Social media is all about sharing: what you’re doing, where you’re going, who you are with and how you’re feeling.
But how much do you really know about Facebook and how it actually operates? Even if you’ve been ‘friending,’ posting and tagging for years, the site is always making changes. AVG’s Facebook Guide is here to illustrate how to:
- Manage privacy settings
- Understand what the site does with content
- Provide some general social media tips
Free download in PDF format.
Every time you ‘like’ a product or view a company’s page, Facebook knows. And it doesn’t forget. In fact, it uses this information to show you targeted ads. Before you panic, there are ways of managing how much Facebook capitalizes on you, just as there are ways of weeding out who can find or ‘friend’ you.
Social media is all about sharing. What you’re doing, where you’re going, who you are with and how you’re feeling. On Facebook, you can catch up with old friends, keep up with your family and follow your favourite brands. But what’s public and what’s kept private for your nearest and dearest? Here’s how to enjoy the best of social sharing while staying in control of who can see what you’re up to.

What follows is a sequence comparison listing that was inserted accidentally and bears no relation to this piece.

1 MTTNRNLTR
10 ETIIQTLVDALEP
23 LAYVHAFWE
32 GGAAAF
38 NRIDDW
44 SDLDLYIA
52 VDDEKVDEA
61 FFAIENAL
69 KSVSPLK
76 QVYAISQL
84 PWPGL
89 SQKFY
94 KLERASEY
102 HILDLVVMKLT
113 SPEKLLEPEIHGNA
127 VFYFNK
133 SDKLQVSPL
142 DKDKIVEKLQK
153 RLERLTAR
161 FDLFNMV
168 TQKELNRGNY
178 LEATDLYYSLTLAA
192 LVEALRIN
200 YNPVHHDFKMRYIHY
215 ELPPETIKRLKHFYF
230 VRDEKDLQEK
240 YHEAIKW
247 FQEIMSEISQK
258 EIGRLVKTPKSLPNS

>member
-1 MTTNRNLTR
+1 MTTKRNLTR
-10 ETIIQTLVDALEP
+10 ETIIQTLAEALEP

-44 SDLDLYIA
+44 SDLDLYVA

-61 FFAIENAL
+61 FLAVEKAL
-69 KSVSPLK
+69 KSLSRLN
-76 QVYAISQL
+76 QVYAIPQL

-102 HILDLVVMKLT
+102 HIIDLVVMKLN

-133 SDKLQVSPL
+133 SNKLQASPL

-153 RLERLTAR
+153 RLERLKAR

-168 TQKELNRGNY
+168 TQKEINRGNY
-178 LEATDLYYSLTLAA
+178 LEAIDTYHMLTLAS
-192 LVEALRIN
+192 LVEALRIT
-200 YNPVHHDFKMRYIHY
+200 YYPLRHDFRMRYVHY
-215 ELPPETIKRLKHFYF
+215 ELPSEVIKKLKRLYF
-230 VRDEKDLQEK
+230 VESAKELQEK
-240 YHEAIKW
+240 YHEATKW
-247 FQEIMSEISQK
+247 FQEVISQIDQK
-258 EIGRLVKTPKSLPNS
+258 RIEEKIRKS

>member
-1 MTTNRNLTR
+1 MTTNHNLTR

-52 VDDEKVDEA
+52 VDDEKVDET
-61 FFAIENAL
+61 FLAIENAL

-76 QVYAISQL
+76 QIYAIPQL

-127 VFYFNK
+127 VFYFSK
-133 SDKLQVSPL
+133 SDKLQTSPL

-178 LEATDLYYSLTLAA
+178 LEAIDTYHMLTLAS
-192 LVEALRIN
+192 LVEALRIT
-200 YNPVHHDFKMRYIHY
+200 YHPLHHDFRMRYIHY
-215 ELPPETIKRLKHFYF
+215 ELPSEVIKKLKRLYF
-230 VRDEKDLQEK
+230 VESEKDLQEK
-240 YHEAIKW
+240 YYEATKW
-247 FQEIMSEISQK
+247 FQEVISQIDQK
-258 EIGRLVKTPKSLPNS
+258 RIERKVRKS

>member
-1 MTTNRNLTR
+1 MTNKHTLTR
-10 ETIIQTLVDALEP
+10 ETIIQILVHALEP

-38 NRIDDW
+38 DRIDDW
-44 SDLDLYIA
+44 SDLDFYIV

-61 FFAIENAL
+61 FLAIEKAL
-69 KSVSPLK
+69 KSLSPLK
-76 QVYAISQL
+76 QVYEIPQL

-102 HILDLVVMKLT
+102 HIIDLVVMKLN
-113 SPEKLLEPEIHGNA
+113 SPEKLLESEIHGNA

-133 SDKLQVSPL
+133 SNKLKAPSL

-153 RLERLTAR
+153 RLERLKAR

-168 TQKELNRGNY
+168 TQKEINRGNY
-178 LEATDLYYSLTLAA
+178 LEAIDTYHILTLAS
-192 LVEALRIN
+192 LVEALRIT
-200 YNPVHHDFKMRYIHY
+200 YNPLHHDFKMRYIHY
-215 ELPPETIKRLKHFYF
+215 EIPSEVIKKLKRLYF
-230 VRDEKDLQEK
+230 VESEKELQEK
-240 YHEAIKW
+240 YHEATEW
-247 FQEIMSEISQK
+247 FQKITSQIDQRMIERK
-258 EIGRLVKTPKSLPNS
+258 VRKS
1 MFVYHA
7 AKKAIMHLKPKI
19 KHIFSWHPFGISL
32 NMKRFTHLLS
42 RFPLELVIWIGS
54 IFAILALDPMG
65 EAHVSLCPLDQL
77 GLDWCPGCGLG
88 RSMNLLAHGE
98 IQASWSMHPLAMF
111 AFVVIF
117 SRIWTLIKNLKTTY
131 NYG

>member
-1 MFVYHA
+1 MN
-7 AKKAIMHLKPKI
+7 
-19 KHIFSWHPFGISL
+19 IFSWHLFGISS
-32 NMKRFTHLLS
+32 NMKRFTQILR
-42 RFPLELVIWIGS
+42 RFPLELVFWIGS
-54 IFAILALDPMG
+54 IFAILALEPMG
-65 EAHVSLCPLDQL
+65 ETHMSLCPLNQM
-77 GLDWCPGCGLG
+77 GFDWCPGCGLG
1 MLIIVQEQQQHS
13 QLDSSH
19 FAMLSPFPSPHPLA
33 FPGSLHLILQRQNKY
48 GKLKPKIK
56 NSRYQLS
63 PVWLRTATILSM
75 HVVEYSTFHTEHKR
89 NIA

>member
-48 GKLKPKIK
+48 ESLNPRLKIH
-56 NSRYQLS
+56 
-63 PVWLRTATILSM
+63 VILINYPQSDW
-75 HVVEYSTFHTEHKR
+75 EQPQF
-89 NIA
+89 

Whatever you think of Facebook, it’s a safe bet that social media is here to stay. Whether you’ve been with Facebook since the beginning or you’re new to timelines, tagging, friending and liking, we’ve got answers to make the world’s biggest social network work for you.